The US administration has decided to speak out about Qatar’s relations with terrorism in the Middle East as the White House’s new administration tries to calm the situation and control the growing terrorism on the international level.
During his visit to the Middle East, US Defense Secretary James Mattis, warned Qatari officials about their country’s continued support to the Muslim Brotherhood and other radical Islamic movements that are linked to extremist organizations such as al-Qaeda and ISIS.
Qatar has been accused, more than once, of financing terrorist groups or turning a blind eye to the Qatari financiers such as Salim Hassan Khalifa Rashid al-Kuwari, who works at the Qatari Interior Ministry. He is accused of “transferring hundreds of thousands of dollars to al-Qaeda through a terrorist network”. Kuwari was part of the US list of persons who are accused of officially financing terrorism in 2011.
In October 2014, the official documents of the US Treasury stated that the 37-year-old Kuwari was involved in “the financial and logistical support of al-Qaeda, with the help of another Qatari man named Abdullah Ghanem al-Khawar (33 years old). The latter has facilitated the movement of terrorist members and contributed to the release of al-Qaeda members in Iran.
Abdul Rahman bin Omair al-Nuaimi, was also blacklisted by the US and the UN, was accused of transferring 1.25 million GBP per month to al-Qaeda militants in Iraq, and 375,000 GBP to al-Qaeda in Syria.
Osama bin Laden’s Abbottabad documents that were seized by US forces during the attack on his residence in Pakistan, revealed Qatar’s relations with al-Qaeda.
Between these documents, there was a long letter Osama bin Laden sent to, Khayria Saber, his younger wife before his death where he asked her if she was willing to travel to Qatar.
In addition to funding terrorist groups, Qatar has been accused by the international community of hosting a number of al-Qaeda militants, Arab Afghan and Taliban fighters, including Khalid Sheikh Mohammed, who planned to blow up 11 US aircraft over the Pacific Ocean. Mohammed is the nephew of Ramzi Yousef who had planned to attack the World Trade Center in 1993.
He was transferred to Qatar upon the advice of the Minister of Labor; he worked there as an engineer at the Ministry of Electricity and Water and traveled repeatedly at the Ministry’s expense. Although he was working in a government institution, Qatar claimed, according to US intelligence, that it could not find him, and later on, it secretly planned his escape from the country.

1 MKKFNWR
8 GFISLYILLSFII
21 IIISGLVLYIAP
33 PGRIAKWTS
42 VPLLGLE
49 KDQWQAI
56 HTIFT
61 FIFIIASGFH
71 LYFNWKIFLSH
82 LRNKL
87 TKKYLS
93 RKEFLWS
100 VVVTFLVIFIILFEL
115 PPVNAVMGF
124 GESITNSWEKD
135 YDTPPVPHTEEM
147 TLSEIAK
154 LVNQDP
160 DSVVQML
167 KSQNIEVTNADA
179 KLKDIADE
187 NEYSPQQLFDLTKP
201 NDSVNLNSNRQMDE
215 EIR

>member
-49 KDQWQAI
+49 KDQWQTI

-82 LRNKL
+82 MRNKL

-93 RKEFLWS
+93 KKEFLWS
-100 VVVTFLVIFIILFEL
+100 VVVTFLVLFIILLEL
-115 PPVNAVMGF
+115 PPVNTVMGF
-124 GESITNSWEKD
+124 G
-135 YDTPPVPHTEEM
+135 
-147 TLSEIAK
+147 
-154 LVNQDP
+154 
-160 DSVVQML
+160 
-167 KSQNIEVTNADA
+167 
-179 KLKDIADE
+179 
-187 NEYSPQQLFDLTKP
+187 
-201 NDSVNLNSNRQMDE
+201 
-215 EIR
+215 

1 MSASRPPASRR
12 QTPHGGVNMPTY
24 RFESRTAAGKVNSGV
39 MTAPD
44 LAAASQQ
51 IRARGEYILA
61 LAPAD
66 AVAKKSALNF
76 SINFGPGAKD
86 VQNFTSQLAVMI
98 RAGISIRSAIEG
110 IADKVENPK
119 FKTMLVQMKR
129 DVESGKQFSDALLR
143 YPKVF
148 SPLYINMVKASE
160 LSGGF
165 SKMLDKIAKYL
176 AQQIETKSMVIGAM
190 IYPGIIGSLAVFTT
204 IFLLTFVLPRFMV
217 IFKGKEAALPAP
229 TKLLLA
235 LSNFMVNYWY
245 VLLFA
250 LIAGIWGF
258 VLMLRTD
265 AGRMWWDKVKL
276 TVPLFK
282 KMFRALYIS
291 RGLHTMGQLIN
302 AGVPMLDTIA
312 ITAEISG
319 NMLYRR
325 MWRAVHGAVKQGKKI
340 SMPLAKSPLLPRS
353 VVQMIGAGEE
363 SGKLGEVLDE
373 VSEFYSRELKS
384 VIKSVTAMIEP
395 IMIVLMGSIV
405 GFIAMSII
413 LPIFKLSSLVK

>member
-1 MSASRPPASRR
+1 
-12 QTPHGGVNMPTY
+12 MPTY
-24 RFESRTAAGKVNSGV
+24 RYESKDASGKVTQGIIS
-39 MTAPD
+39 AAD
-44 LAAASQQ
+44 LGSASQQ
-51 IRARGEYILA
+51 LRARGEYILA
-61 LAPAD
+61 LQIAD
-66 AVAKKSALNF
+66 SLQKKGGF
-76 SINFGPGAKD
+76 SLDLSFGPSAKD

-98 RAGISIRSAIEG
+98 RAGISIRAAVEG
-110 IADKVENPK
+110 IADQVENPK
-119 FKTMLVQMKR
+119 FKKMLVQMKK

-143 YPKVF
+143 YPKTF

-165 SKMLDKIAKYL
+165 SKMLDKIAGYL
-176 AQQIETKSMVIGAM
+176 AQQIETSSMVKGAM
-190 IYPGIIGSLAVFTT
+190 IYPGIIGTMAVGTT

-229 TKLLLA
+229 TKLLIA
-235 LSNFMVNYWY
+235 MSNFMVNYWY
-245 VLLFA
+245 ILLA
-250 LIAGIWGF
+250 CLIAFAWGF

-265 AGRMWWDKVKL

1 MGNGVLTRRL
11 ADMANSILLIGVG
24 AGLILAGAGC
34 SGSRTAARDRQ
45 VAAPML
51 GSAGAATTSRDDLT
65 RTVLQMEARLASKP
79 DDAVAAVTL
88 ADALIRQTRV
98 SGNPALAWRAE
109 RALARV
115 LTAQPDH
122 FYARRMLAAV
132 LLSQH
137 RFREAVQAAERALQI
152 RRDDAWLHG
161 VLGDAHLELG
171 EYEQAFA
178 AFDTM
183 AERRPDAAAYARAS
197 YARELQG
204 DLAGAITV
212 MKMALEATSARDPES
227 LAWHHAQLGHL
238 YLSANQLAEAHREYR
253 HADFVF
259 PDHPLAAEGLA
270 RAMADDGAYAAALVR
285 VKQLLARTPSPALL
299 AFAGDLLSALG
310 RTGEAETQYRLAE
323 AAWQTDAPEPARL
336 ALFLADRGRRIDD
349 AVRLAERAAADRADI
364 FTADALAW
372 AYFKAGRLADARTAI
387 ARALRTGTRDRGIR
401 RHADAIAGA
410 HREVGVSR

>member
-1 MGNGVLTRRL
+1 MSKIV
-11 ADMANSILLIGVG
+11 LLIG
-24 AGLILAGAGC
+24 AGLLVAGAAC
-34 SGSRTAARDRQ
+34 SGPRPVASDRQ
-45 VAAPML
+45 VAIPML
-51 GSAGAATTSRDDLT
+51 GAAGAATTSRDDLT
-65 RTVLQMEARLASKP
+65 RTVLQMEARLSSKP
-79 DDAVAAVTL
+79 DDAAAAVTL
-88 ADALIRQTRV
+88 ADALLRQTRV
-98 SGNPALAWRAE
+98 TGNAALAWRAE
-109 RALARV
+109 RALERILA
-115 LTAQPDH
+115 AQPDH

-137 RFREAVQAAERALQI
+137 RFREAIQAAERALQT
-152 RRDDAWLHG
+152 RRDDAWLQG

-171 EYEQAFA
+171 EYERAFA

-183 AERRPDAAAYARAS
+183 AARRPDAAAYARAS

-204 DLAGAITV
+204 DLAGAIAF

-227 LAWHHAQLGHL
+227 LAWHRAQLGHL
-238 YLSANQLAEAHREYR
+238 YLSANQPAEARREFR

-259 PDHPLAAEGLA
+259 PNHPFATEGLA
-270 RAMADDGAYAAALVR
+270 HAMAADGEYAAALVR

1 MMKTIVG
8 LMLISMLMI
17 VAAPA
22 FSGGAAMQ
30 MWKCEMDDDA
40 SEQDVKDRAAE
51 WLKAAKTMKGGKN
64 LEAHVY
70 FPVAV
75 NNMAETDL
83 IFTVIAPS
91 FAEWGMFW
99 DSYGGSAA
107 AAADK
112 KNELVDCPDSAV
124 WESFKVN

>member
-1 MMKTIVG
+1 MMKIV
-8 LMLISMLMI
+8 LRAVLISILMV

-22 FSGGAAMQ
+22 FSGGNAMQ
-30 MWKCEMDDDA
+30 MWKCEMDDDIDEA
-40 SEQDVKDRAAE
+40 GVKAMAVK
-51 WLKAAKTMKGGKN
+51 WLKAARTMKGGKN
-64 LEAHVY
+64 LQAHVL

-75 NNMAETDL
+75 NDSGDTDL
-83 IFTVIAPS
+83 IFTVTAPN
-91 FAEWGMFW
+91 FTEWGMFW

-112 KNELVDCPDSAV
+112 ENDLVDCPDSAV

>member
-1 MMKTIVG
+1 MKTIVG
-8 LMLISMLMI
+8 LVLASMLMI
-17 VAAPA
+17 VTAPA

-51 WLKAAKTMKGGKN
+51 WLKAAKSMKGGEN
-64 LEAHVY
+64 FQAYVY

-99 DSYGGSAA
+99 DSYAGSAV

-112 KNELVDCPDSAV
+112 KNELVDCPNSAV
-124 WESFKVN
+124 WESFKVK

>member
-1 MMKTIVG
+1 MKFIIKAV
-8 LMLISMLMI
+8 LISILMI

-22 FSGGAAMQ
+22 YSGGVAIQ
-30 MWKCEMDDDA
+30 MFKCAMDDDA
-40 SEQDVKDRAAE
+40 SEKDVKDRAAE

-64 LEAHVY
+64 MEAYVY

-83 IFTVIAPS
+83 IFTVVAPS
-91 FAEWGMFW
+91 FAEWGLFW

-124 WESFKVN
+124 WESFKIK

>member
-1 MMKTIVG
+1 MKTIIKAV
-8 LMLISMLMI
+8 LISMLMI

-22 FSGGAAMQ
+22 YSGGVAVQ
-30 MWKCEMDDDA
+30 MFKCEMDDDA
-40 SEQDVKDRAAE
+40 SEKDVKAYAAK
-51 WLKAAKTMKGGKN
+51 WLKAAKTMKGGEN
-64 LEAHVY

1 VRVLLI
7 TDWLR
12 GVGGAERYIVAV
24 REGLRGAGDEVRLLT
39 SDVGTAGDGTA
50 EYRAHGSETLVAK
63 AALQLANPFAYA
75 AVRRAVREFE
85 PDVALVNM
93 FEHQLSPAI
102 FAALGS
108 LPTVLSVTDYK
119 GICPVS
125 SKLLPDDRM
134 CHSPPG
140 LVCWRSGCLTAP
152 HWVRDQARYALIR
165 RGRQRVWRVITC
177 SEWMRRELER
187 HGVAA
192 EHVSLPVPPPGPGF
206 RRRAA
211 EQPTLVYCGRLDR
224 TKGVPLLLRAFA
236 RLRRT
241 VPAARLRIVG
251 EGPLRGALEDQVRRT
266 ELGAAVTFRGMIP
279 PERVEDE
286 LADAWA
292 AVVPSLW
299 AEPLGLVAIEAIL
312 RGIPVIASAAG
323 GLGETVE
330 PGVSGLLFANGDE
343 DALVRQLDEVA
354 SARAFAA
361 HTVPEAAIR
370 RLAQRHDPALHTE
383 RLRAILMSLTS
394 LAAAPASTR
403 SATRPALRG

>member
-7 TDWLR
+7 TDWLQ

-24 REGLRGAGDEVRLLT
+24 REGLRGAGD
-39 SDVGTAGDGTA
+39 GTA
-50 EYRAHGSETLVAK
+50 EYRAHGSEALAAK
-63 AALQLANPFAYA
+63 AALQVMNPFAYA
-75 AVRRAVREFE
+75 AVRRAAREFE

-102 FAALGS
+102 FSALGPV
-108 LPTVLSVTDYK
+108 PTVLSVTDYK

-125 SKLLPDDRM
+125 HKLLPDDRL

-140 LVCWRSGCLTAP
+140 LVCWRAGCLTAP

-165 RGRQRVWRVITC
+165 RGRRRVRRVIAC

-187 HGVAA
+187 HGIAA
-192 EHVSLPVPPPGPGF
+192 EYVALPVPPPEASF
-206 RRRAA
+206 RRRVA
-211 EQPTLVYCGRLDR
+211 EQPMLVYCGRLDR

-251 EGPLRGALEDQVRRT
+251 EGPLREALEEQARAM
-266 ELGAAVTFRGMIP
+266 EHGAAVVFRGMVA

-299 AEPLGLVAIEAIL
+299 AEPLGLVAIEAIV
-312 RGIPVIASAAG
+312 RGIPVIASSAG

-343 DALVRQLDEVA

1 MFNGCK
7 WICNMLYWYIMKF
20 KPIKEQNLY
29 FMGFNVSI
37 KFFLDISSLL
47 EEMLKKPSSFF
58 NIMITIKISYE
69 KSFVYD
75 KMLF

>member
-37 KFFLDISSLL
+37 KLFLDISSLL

In the same context, Moroccan Fatiha al-Majati, wife of Abdel-Karim al-Majati, who is the most dangerous wanted man in Morocco for his role in establishing terrorist cells and recruiting suicide bombers in Morocco, said that she moved from Afghanistan to Saudi Arabia with her husband, using Qatari passports.
Moreover, Moroccan Younis al-Hayari, the leader of al-Qaeda in Saudi Arabia, who was killed in a security operation in the neighborhood of Rawda in 2005, managed to enter Saudi Arabia with a Bosnian passport through Qatar.
The media vehicle
There is a Qatari satellite channel that has been the main window for extremist organizations, al-Qaeda leaders, al-Nusra Front and other extremist radical movements and organizations. It broadcast all of al-Qaeda’s interviews and messages, including those of Osama bin Laden, Ayman al-Zawahiri, and others.
Dennis Ross had warned about the role of this channel in serving as a platform for broadcasting extremist stances. The channel has recently hosted in a special interview, Abdullah al-Muhaysini, the religious judge of al-Nusra.
Ossama bin Laden had praised the relations with this Qatari channel and called upon preserving good ties with it. He said that all the channels were working against them, except this one due to common interests. He added that this channel is an important media platform for them in the region.
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